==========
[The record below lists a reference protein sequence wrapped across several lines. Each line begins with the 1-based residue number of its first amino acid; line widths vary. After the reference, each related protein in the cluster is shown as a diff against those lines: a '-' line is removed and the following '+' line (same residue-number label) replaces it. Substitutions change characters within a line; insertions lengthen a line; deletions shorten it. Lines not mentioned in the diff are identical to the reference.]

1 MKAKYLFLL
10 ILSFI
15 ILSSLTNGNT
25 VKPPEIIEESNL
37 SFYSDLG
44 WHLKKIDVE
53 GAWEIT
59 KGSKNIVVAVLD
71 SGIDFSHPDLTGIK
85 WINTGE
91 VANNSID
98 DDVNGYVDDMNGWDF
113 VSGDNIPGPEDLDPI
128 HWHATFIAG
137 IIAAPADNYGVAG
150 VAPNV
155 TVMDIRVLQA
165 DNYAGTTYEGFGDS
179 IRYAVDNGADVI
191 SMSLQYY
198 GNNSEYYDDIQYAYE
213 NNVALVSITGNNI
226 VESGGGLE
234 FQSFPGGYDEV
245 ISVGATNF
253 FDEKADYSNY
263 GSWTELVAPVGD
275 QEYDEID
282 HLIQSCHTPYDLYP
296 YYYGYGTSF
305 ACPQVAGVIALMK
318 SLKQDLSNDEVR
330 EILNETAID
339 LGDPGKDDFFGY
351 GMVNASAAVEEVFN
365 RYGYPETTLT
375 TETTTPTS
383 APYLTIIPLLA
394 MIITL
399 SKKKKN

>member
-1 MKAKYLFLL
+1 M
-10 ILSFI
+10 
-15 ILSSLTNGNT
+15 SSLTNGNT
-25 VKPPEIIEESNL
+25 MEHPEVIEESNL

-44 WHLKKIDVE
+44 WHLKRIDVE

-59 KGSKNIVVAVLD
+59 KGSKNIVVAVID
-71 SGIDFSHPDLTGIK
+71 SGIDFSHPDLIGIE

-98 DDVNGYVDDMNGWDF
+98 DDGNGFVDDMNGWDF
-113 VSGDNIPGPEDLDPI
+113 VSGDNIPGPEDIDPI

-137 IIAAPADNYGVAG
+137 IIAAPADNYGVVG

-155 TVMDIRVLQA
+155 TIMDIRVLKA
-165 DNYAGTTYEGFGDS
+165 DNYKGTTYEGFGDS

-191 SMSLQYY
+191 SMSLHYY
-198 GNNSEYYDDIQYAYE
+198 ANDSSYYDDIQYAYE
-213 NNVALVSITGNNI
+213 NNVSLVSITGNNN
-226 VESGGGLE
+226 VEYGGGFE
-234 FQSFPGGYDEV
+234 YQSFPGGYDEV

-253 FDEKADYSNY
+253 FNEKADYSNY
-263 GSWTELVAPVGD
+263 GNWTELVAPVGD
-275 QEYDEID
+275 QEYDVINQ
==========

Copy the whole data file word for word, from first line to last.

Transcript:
[The record below lists a reference protein sequence wrapped across several lines. Each line begins with the 1-based residue number of its first amino acid; line widths vary. After the reference, each related protein in the cluster is shown as a diff against those lines: a '-' line is removed and the following '+' line (same residue-number label) replaces it. Substitutions change characters within a line; insertions lengthen a line; deletions shorten it. Lines not mentioned in the diff are identical to the reference.]

1 MKAKYLFLL
10 ILSFI
15 ILSSLTNGNT
25 VKPPEIIEESNL
37 SFYSDLG
44 WHLKKIDVE
53 GAWEIT
59 KGSKNIVVAVLD
71 SGIDFSHPDLTGIK
85 WINTGE
91 VANNSID
98 DDVNGYVDDMNGWDF
113 VSGDNIPGPEDLDPI
128 HWHATFIAG
137 IIAAPADNYGVAG
150 VAPNV
155 TVMDIRVLQA
165 DNYAGTTYEGFGDS
179 IRYAVDNGADVI
191 SMSLQYY
198 GNNSEYYDDIQYAYE
213 NNVALVSITGNNI
226 VESGGGLE
234 FQSFPGGYDEV
245 ISVGATNF
253 FDEKADYSNY
263 GSWTELVAPVGD
275 QEYDEID
282 HLIQSCHTPYDLYP
296 YYYGYGTSF
305 ACPQVAGVIALMK
318 SLKQDLSNDEVR
330 EILNETAID
339 LGDPGKDDFFGY
351 GMVNASAAVEEVFN
365 RYGYPETTLT
375 TETTTPTS
383 APYLTIIPLLA
394 MIITL
399 SKKKKN

>member
-1 MKAKYLFLL
+1 M
-10 ILSFI
+10 
-15 ILSSLTNGNT
+15 SSLTNGNT
-25 VKPPEIIEESNL
+25 MEHPEVIEESNL

-44 WHLKKIDVE
+44 WHLKRIDVE

-59 KGSKNIVVAVLD
+59 KGSKNIVVAVID
-71 SGIDFSHPDLTGIK
+71 SGIDFSHPDLIGIE

-98 DDVNGYVDDMNGWDF
+98 DDGNGFVDDMNGWDF
-113 VSGDNIPGPEDLDPI
+113 VSGDNIPGPEDIDPI

-137 IIAAPADNYGVAG
+137 IIAAPADNYGVVG

-155 TVMDIRVLQA
+155 TIMDIRVLKA
-165 DNYAGTTYEGFGDS
+165 DNYKGTTYEGFGDS

-191 SMSLQYY
+191 SMSLHYY
-198 GNNSEYYDDIQYAYE
+198 ANDSSYYDDIQYAYE
-213 NNVALVSITGNNI
+213 NNVSLVSITGNNN
-226 VESGGGLE
+226 VEYGGGFE
-234 FQSFPGGYDEV
+234 YQSFPGGYDEV

-253 FDEKADYSNY
+253 FNEKADYSNY
-263 GSWTELVAPVGD
+263 GNWTELVAPVGD
-275 QEYDEID
+275 QEYDVINQ